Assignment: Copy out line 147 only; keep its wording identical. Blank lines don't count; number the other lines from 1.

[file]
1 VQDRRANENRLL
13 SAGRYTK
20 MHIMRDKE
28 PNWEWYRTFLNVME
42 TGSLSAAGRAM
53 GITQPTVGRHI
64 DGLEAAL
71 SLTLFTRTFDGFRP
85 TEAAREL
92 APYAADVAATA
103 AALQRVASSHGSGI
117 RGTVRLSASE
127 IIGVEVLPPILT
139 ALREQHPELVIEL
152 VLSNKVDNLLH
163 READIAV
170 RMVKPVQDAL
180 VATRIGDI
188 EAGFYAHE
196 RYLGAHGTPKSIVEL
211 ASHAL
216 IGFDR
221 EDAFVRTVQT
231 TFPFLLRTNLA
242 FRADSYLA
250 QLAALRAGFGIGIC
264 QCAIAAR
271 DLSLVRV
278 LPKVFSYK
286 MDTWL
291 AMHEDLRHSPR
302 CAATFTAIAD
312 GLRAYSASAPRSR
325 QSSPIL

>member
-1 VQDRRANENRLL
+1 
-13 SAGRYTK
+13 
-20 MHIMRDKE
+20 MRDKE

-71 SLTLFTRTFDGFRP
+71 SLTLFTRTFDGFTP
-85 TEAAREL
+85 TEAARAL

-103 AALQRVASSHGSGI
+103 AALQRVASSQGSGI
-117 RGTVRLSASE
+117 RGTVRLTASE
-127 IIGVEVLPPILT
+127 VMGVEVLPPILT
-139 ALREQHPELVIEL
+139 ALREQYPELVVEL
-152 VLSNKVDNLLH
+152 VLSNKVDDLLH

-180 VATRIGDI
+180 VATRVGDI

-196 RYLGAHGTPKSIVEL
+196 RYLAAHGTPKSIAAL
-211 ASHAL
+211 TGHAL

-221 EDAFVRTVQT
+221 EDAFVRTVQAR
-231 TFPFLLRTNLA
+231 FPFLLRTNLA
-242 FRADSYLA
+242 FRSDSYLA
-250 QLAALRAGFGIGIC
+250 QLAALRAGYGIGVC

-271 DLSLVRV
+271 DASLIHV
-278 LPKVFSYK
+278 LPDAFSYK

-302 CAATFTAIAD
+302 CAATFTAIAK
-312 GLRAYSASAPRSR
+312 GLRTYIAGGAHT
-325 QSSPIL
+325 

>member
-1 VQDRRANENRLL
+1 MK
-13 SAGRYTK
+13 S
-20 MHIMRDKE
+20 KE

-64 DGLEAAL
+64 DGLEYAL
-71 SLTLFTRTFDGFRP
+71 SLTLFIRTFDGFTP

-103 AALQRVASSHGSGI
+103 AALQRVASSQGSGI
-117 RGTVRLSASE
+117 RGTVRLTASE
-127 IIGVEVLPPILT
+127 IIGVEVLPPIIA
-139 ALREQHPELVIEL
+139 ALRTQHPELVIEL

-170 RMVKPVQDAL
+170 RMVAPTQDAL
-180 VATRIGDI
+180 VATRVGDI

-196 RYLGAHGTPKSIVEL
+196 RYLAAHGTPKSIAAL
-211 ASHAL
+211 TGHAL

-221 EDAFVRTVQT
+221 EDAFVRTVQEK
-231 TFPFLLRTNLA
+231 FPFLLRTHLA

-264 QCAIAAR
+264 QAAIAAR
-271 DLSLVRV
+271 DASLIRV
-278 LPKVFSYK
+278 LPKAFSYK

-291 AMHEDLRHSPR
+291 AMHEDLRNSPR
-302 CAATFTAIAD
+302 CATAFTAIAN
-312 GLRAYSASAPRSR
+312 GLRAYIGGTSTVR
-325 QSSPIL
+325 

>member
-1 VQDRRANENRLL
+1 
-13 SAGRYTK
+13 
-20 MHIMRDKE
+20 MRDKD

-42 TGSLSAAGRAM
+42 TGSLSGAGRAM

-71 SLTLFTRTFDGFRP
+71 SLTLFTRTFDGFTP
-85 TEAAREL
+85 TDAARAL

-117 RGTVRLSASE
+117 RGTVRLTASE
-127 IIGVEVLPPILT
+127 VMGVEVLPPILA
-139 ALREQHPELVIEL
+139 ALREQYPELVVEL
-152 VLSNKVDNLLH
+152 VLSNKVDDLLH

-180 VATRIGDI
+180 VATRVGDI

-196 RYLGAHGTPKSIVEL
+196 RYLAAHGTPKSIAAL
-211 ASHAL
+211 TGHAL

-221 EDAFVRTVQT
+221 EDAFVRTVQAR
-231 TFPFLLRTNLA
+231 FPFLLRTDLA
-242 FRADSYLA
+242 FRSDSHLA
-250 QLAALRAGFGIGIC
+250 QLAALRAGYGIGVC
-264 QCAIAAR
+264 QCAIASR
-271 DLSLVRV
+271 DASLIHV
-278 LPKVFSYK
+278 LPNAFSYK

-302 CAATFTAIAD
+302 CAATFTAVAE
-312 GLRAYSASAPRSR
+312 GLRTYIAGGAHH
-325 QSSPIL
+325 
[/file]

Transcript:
+180 VATRVGDI